Chicago — “Enough is enough—we have to act and have dialogue.” And with that Lt. Governor Juliana Stratton launched a three-part townhall series on systemic racism and pathways to accountability. “And Still We Rise: Say Her Name: Injustice and Accountability” was part one in the series that aired Tuesday on Stratton’s social media platforms. It was a riveting conversation regarding gender injustice as seen through a woman’s perspective, and featured Sandra Bland’s sisters, Illinois Congresswoman Robin Kelly and State Rep. Gordon-Booth.
“Sandra Bland…Rekia Boyd…Breonna Taylor… they are so much more than a hashtag,” Stratton said.
Almost five years ago, Bland, 28, was found hanging in her Texas jail cell for an alleged traffic violation; Eight years ago, Boyd, 22, was the victim of a Chicago off-duty, police officer’s bullet, and Taylor, 26, was shot 10 times, in a mistaken identity shoot out by the Louisville Metro Kentucky police. “Why isn’t the outcry over their deaths as loud as that of others? We wanted to talk about it and find ways to push for social justice reform,” said Stratton during her hour-long townhall. Viewers may watch the meeting in its entirety on her Facebook page.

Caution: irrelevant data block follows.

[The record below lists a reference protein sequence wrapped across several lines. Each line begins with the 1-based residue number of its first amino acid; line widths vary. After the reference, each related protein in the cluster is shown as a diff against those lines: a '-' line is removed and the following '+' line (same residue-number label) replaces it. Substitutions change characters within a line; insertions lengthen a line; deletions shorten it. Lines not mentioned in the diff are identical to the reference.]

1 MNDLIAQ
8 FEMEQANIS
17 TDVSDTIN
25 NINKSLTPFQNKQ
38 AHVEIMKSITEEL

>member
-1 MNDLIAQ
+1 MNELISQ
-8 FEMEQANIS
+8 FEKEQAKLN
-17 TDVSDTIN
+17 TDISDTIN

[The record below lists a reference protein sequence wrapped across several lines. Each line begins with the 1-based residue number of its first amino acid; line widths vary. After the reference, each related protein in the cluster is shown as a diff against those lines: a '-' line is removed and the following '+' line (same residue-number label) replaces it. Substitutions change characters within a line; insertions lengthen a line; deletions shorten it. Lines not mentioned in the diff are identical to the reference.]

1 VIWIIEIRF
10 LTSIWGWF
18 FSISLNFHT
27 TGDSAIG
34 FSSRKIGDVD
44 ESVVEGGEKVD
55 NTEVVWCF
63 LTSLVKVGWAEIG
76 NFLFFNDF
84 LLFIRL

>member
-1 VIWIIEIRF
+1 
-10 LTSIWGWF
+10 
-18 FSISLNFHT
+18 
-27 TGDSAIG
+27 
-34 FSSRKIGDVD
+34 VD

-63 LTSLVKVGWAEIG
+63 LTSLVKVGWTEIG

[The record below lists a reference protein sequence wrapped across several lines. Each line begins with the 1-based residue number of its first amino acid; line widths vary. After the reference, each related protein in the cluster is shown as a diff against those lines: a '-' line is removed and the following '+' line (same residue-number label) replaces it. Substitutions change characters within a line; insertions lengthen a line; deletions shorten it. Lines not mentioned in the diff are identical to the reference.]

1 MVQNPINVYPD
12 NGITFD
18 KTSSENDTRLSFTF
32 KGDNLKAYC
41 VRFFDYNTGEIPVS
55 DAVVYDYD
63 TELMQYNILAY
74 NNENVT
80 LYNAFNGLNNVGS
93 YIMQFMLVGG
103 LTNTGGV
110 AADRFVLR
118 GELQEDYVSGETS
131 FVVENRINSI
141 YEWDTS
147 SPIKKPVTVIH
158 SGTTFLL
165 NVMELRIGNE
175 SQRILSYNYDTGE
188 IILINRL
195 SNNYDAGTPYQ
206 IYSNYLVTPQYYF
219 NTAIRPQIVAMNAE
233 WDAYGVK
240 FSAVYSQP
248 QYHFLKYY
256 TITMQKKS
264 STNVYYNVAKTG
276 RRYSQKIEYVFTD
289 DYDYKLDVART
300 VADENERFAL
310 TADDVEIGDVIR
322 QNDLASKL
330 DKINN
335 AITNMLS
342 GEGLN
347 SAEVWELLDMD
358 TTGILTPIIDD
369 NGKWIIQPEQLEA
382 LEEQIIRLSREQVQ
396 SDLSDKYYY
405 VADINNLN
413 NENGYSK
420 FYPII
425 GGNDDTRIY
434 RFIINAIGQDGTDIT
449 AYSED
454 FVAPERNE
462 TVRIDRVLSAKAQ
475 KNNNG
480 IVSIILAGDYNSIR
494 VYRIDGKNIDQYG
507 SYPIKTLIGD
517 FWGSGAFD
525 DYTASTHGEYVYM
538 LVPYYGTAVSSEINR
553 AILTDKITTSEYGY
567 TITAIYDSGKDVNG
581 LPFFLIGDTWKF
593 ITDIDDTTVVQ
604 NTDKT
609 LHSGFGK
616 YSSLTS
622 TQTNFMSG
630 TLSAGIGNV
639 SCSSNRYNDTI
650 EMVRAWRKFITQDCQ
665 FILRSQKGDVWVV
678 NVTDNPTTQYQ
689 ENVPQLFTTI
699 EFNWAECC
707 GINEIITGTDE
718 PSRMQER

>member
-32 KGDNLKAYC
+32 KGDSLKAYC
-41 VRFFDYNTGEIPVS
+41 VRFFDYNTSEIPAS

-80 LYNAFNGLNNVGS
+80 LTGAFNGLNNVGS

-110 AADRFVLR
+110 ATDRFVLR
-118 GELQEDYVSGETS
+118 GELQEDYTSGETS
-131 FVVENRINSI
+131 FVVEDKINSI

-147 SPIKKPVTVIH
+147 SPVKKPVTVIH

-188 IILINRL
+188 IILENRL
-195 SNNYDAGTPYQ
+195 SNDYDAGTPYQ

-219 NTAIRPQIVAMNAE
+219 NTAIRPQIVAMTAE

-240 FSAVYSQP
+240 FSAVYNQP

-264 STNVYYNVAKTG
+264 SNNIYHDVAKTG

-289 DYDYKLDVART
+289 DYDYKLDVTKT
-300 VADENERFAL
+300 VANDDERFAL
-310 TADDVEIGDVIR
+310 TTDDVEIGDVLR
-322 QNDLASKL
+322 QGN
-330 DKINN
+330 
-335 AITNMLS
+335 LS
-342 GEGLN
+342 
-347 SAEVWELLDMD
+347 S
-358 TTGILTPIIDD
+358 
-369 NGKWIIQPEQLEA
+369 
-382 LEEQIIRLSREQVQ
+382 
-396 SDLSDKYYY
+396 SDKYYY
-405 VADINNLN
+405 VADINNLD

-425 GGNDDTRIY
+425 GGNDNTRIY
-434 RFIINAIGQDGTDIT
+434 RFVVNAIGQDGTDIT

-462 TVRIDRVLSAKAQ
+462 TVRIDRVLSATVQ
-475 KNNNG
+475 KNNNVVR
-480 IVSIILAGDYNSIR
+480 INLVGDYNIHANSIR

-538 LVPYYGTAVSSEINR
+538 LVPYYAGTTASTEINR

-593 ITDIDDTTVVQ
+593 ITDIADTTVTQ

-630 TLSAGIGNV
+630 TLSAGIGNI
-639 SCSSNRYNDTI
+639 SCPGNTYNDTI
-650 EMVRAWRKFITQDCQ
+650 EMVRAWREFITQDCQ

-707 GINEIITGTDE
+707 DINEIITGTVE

The oldest sister to Sandra Bland, Ms. Cooper, spoke compassionately about her sister’s free spirit, her gifts, her boldness, cooking talents, love for gospel music and eagerness to help older people. “She was the baddest trombone player,” said Cooper, who explained how Sandra earned a college scholarship for playing in the band. Bland’s sister Shante Needham talked about their new role, fighting to keep Sandra’s legacy alive and battling against police brutality. “There has to be accountability,” she said.
Congresswoman Robin Kelly agreed. “Attorney Generals should have the authority to investigate police who have a pattern or practice of brutality.” State Rep. Gordon-Booth said, “Police should be certified and licensed, like barber and accountants.” She also advocated for more resources for trauma and mental health services for women. Part two of the Lt. Governor’s tele-townhall series will be held on July 1st at 6pm on her Facebook and Twitter pages. Stratton and her husband with cohost the event. It will address the issue of systemic racism and how it has impacted the mental health of Black men.
The final tele-townhall in the series, on a date to be announced, will focus on social justice reform, peaceful protests and the development of activism as seen through the eyes of young people.